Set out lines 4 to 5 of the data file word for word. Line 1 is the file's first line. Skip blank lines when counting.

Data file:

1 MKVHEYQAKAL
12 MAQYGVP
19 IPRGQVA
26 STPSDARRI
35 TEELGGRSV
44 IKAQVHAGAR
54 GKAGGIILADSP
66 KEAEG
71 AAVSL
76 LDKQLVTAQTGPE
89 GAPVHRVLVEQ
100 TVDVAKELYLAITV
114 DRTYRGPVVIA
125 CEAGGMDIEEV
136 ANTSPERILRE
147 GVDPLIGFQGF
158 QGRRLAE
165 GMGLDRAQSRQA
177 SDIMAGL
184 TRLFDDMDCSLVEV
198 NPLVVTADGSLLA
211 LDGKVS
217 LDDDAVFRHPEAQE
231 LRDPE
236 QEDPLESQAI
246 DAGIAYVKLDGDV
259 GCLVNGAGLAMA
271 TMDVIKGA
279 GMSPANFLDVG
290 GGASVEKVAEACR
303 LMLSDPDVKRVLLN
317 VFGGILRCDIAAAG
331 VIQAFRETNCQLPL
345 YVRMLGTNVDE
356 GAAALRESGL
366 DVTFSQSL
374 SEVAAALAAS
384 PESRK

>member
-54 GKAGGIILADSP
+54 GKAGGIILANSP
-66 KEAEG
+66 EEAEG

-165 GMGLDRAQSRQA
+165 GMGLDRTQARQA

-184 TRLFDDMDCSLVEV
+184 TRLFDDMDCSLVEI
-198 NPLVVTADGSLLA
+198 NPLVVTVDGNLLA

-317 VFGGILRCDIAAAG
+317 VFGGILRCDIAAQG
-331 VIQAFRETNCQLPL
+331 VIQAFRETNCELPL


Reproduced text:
26 STPSDARRI
35 TEELGGRSV